A New Executive Order and DOE Request for Information
- May 4, 2021 3:40 pm GMT
In June 2020, I wrote an EnergyCentral article about Executive Order (EO) 13920 “Securing the United States Bulk-Power System,” that was issued on May 1, 2020 and attempted to explain the impact of the EO on electric utilities. Shortly after that article was published, the Department of Energy (DOE) issued a Request for Information (RFI) on July 8, 2020 for input from industry on current practices to identify and mitigate supply chain vulnerabilities. My conclusion was that the scope of the EO was too broad and would require prioritization of equipment. This conclusion was reinforced when DOE limited the scope of the EO to focus on electrical infrastructure that serves military facilities in the U.S. and territories.
On December 17, 2020, the Secretary of Energy issued a Prohibition Order that prohibited a limited number of utilities from purchasing and installing certain Bulk Power System (BPS) electric equipment, based on the information received from the RFI to implement EO 13920.
The Biden administration suspended the previously-issued EO 13920 on January 20, 2021 for 90 days and directed the Secretary of Energy and the Director of the Office of Management and Budget to consider whether to recommend that a replacement order be issued.
On February 24, 2021, President Biden issued EO 14017 that requested a 100-day supply chain review for the nation. In particular, the 100-day review for the Secretary of Energy focuses on risks in the supply chain for high-capacity batteries (including electric vehicle batteries) and policy recommendations to address the identified risks. The EO also asks the Secretary of Energy to submit a report on supply chains for the energy sector industrial base within one year.
On April 20, 2021, the Secretary of Energy revoked the December 17, 2020 Prohibition Order and issued another RFI request on April 22, 2021 to complete the development of the one year report referenced in EO 14017 on supply chains for the energy sector.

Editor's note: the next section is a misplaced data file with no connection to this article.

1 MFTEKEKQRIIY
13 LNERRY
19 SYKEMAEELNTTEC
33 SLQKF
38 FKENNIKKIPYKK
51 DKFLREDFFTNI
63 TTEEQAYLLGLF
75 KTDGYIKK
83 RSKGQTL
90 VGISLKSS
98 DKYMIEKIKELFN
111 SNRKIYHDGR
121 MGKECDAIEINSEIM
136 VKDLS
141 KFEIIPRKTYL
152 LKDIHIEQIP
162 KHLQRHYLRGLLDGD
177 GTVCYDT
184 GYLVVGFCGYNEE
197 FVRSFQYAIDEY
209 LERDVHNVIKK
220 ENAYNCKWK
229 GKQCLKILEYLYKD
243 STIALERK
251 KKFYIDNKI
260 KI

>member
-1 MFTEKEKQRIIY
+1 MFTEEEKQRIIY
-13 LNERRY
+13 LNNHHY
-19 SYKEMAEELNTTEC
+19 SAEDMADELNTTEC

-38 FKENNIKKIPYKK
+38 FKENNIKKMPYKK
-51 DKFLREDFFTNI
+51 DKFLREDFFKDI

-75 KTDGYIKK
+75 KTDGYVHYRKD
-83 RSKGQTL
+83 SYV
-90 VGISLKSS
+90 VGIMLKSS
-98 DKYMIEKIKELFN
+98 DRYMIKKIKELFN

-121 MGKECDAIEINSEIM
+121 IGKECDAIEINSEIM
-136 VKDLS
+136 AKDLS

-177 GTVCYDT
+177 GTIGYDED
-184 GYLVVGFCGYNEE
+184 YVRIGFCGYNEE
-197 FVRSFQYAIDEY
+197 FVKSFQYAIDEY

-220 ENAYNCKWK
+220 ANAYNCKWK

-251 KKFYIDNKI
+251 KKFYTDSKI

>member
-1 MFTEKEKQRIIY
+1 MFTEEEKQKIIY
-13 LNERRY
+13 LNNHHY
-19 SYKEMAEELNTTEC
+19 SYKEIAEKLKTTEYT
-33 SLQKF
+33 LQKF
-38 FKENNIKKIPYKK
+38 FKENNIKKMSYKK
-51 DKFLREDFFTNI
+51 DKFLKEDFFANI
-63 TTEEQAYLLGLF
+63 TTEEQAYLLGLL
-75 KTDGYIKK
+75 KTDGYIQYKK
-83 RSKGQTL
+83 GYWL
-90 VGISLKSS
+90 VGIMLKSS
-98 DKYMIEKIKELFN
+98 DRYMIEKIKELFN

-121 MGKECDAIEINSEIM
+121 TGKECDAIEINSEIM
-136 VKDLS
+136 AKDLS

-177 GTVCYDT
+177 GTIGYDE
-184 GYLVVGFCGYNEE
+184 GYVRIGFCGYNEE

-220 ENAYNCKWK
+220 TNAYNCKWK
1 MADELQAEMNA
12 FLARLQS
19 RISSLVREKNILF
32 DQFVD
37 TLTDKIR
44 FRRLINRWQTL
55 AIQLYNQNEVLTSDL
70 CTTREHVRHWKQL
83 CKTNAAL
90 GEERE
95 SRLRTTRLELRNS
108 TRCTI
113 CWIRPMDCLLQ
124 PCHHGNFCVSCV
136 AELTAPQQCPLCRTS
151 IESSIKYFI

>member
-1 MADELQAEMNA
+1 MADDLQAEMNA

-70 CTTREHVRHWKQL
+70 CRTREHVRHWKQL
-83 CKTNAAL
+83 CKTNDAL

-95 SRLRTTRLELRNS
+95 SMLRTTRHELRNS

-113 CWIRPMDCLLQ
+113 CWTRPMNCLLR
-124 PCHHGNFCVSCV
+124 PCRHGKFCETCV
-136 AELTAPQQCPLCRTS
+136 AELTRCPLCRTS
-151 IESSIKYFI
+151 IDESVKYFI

The result from all these EOs and RFI requests is a changing set of priorities and requests for the electric energy sector that keeps electric utilities wondering how to prioritize their limited resources. Changing strategic direction in each EO provides no effective actions or significant risk reductions for the Bulk Power System for the foreseeable future.
Electric utilities should continue to monitor the DOE for guidance related to EO 14017 and submit their ideas for improvement via the RFI process. The DOE needs to define a long-term strategy for increasing the relevant threat and operational information provided by the DOE as the nation’s energy sector risk management agency. Guidance from the DOE on supply chain procurement that matches the threat landscape identified by the intelligence community would provide an action item for utilities to improve, as well as approaches to help utilities identify and mitigate potentially compromised grid equipment already in use.
The updated EO is a more balanced approach for managing supply chain risks. However, we have lost an entire year of opportunities to take meaningful steps to reduce these risks. I would like to see the timeframes decreased for issuing these strategic direction documents so all stakeholders in the energy sector can focus assets to design and implement risk mitigation
No discussions yet. Start a discussion below.
Get Published - Build a Following
The Energy Central Power Industry Network® is based on one core idea - power industry professionals helping each other and advancing the industry by sharing and learning from each other.
If you have an experience or insight to share or have learned something from a conference or seminar, your peers and colleagues on Energy Central want to hear about it. It's also easy to share a link to an article you've liked or an industry resource that you think would be helpful.